Pau Hana Time

I’m one of those charmed, enviable people whose mom’s family is from Hawaii, which meant that this year, I couldn’t fizzle out completely after exams until I had boarded an airplane headed for Honolulu. Poor me. While some people might be frustrated by the prospect of spending 11 hours on an airplane, I settled into a state of bliss: at the end of finals, there is almost no better feeling than sitting in a chair all day, watching movies and having someone bring you soda.

Sunset over the pacific.

Sunset over the pacific.

Even better: stepping off the plane to 80 degree air and the scent of plumeria wafting in with the tradewinds. In Hawaii, people embrace the idea of pau hana time – after your work is done, you must rest. I have spent the past week embracing pau hana: sleeping in until sunrise, spending lots of time with my family, watching the sun set from my grandma’s lanai, getting tumbled in the waves until I can’t wouldn’t recognize strict scrutiny if it hit me in the face. I’ve started reading the stack of fiction I’ve been saving up all semester, and am saving my e-mail for when I get back.

There may be no better place to enjoy pau hana than Makapu'u Point!

There may be no better place to enjoy pau hana than Makapu’u Point!

Later today, as we gear up with the rest of the island to ring in the new year, I’ll grill some island burgers hopefully light some firecrackers, and celebrate the wonderful year it has been. Til next semester, aloha!


I’m a fairly nostalgic person to begin with, which may be why I enjoy New Year’s Eve as a holiday. Looking back on this semester is a particularly weird thought experiment because December 2014 marks the half-way point of my law school career. That is truly mind-boggling for so many reasons.

First of all, I feel like law school has flown by. People say that all the time, but I’ve never felt like an experience was going by so quickly. I vividly remember my first day of classes as a 1L, my first cold call, my first exam, and that weird feeling of uncertainty that always comes with doing something new. For me, that feeling persisted throughout my first semester. In my head, all of those things just happened. In reality, I’m heading into my fourth semester of law school. Don’t get me wrong, there are times when I would trade a non-essential limb to have law school go by faster, like when I’m in the library for 12 consecutive hours or when my roommate finds me asleep on top of my casebook at 9 pm. But I also know that this experience is unique, and I do feel a little anxious when I think about it being over so soon.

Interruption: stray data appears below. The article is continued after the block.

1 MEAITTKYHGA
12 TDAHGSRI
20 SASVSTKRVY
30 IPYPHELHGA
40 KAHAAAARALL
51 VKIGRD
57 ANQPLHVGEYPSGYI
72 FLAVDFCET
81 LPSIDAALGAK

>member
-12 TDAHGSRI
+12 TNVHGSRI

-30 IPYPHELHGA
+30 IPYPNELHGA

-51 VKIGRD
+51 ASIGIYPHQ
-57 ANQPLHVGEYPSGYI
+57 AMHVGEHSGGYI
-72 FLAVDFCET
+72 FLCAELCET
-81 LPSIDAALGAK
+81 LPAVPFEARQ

Another surprising thing about the halfway point of law school, to me at least, is how close I am to my law school friends. I’ve been friends with the same general group of people since the very beginning of 1L, but this semester really tested the strength of our friendship. People say this all the time too, but 2L really is a whole different beast. We’re all balancing more obligations than any sane person really should – journals, classes, moot court, job interviews, etc. – and the stress definitely shows. But one of the great discoveries about this semester has been that we, as a group, are more prone to comforting each other than to having those useless “my-life-is-harder-than-yours” discussions that seem to crop up from time to time. Someone is always around to talk you off of a cliff, to reassure you that you will, in fact, get a job, or to listen to you complain about x class or assignment. Having a reliable set of law school friends who make you laugh is critical to life as a law student, because they’re really the only ones who understand what your life is like on a daily basis.